Third, technology can be not only distracting, but also liberating, and many people don’t want to lose the benefits it offers. “I like to be able to take notes on my phone and email them to myself”, says one participant of the round table. How can we know, when instead of helping us, technology becomes a problem? One way to determine this boundary is to ask ourselves: is this particular use of tech making my life easier? Or am I losing time or focus with it?
Fourth, we are not taught to manage people’s expectations and make lots of assumptions about what they want from us. There are way too many channels that we have to manage, and people expect us to be available on all of them, unless we let them clearly know we won’t be available. In the aforementioned Harvard Business School experiment, consultants initially resisted unplugging because they thought the client would be unhappy. It turned out, the client didn’t care as long as he knew when consultants will be contactable again.
How can HR help employees find a balance between being online and offline?
First, leading by example. Start from small things like not cc-ing everyone, to regularly reminding employees that if we as HR are emailing them out of the working hours, they don’t have to. Also, we can try getting senior management on board, so that they can “lead by example”, too. If a CEO can step up and say that the company isn’t expecting employees to be connected 24/7, even if he or she is sending emails on a weekend, this can send a powerful message. Encouraging personal conversations as opposed to emailing is another message a CEO can send to employees. For example, a CEO of one company does every day 8am “porridge” sessions in the buffet, when everyone find him to ask any questions, as opposed to sending emails.
Second, raise awareness about the cost of distractions. You can start by asking employees, how often they think they are disrupted, and whether being able to stay focused would help them do the work better. Helping people understand how brain works and where creativity comes from will help managers accept that a disconnected employee is not a bad employee.
Third, in order to respect everyone’s work style and not to come across as over prescriptive, HR may offer some solutions on how not to distract other people, as opposed to how not to be distracted yourself. For example, one company has set up Thursday as a meeting-free day. Similarly, we can propose specific “disconnected” time periods (i.e. Friday afternoons), or blocking certain hours in their calendar, when employees can choose not to focus just on one thing. During these hours, they can be contacted for truly urgent inquires by phone, or in person, and HR suggests everyone to respect these hours. Merely having this option to disconnect makes an employee more empowered to push back against the boss or colleague when they need space to think.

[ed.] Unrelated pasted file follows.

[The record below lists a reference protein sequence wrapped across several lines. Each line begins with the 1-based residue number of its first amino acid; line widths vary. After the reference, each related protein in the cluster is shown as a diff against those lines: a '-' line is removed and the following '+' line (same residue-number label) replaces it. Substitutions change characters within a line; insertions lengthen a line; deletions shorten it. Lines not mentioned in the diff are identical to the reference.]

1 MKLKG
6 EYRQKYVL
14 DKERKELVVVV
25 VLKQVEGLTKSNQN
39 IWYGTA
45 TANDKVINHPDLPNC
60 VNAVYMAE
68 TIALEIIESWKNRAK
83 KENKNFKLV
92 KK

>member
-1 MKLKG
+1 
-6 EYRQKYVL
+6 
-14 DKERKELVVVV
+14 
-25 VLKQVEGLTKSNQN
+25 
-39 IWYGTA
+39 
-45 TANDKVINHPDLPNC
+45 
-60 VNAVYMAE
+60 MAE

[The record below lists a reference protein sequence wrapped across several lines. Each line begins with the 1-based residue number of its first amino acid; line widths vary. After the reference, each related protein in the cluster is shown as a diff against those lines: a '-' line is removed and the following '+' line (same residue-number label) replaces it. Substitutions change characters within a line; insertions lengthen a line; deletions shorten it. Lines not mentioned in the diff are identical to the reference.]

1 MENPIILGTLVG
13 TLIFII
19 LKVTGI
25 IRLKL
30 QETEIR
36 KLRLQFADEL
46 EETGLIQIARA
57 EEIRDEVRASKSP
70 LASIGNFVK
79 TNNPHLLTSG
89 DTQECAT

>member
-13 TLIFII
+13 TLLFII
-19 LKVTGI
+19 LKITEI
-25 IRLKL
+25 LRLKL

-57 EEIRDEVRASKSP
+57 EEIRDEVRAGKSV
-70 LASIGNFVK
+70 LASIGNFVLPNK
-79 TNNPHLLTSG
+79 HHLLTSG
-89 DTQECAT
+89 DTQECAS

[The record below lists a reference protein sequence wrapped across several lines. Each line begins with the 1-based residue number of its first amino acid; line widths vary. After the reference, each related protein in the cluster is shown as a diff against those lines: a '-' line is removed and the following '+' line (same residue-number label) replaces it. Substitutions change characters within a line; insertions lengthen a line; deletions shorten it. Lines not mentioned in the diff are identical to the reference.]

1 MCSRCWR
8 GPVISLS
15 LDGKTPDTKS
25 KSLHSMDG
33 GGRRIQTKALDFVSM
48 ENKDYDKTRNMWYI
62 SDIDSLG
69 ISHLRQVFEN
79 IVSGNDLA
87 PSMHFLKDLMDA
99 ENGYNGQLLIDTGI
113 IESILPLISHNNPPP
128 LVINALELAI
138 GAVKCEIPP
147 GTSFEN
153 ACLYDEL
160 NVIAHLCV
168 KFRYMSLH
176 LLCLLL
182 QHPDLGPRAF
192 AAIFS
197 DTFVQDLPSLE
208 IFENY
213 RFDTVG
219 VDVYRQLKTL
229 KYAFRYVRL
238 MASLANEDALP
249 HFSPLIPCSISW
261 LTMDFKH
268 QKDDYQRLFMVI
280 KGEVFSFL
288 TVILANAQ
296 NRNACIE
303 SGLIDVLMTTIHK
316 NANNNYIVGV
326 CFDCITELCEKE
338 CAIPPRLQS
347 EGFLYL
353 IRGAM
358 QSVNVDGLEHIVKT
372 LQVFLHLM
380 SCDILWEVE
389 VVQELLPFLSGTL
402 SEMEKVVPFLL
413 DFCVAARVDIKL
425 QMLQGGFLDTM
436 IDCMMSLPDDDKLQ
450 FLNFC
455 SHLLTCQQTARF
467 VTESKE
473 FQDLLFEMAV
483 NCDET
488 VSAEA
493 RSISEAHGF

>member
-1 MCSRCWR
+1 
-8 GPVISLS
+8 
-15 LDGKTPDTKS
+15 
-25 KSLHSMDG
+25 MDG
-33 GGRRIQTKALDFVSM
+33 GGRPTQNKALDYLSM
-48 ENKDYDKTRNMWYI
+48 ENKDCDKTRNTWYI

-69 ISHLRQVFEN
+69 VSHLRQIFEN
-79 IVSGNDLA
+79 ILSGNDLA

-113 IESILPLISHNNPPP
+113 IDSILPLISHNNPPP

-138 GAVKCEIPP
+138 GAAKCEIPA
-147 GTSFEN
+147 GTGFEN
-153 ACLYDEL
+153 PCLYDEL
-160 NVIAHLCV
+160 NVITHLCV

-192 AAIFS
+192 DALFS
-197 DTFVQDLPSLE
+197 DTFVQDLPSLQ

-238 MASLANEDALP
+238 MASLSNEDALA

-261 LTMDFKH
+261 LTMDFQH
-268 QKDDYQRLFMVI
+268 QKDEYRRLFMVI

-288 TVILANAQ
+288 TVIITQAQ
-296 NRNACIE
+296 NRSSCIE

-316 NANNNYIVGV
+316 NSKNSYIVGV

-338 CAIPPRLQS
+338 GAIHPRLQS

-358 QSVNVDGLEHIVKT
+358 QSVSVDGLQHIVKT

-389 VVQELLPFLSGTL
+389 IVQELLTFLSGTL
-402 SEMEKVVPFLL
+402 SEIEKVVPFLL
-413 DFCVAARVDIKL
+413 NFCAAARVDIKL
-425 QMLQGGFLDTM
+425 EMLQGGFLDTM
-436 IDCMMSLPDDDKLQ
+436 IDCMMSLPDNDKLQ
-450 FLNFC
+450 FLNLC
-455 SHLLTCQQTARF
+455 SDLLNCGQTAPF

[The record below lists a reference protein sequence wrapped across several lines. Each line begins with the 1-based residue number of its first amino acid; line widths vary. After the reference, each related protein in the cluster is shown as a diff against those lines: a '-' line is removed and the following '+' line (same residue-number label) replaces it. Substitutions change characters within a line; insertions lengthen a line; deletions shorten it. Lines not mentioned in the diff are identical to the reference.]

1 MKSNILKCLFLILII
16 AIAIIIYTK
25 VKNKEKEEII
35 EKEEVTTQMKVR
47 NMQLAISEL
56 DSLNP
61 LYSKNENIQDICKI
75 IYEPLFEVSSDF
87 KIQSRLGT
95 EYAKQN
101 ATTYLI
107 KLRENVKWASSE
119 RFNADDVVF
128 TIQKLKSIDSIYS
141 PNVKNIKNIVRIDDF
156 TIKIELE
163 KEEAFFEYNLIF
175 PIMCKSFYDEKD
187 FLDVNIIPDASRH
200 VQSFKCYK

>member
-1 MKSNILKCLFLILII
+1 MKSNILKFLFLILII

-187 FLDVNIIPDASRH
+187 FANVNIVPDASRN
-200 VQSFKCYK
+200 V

Encouraging to respect others doesn’t have to be serious. One company, for instance, used a “mobile spa” box with a palm tree near it at meetings, where everyone was asked to put their phones to give the some rest while the owners are working. This helped the meetings be shorter and more productive.
Fourth, HR can organize and facilitate discussions on consolidating all the platforms the company uses with the help of IT department. For example, it’s possible to use API to set it up the way that skype calls will be forwarded to a person’s phone if they are not picking it up, but only before 5.30pm). Employees should be aware of these options that can make their lives easier.
Fifth, we need to encourage the culture that honours flexibility. Great ideas are rarely born in front of the computer. Instead, teams can have walking phoneless meetings outside of the office for 15 minutes, as practiced by one company. HR can propose to set up a “tech-free” area in the office, where people are encouraged not to bring their devices, but just come and think, or chat with others. Offering a few standing desks will also encourage employees to stay more focused (it’s difficult to stand for a long time, and we tend to be more focused when standing).
Whichever solution you go for, they need to be simple, and help reduce the amount of things to manage, as opposed to adding to them.
What is one thing that you as an HR can you do this week to help your employees stay more productive and creative in an age of digital distractions?
PS Anastasia talks more about the cost of “always on” in her new book, Homo Distractus: Fight for your choices and identity in the digital age. To pre-order the book, register here.